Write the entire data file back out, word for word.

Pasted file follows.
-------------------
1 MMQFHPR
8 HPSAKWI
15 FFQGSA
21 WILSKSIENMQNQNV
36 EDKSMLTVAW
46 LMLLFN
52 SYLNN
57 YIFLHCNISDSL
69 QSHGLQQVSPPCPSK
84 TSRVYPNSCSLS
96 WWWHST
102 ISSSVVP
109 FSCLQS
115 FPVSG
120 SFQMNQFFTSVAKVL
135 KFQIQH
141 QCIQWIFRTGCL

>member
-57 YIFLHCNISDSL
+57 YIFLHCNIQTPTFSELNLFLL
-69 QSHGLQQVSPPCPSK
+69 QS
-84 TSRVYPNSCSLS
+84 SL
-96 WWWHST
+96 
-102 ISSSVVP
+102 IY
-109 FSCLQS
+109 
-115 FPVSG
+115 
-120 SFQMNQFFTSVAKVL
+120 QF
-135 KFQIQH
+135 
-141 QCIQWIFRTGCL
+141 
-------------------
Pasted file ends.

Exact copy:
1 MMQFHPR
8 HPSAKWI
15 FFQGSA
21 WILSKSIENMQNQNV
36 EDKSMLTVAW
46 LMLLFN
52 SYLNN
57 YIFLHCNISDSL
69 QSHGLQQVSPPCPSK
84 TSRVYPNSCSLS
96 WWWHST
102 ISSSVVP
109 FSCLQS
115 FPVSG
120 SFQMNQFFTSVAKVL
135 KFQIQH
141 QCIQWIFRTGCL

>member
-57 YIFLHCNISDSL
+57 YIFLHCNIQTPTFSELNLFLL
-69 QSHGLQQVSPPCPSK
+69 QS
-84 TSRVYPNSCSLS
+84 SL
-96 WWWHST
+96 
-102 ISSSVVP
+102 IY
-109 FSCLQS
+109 
-115 FPVSG
+115 
-120 SFQMNQFFTSVAKVL
+120 QF
-135 KFQIQH
+135 
-141 QCIQWIFRTGCL
+141 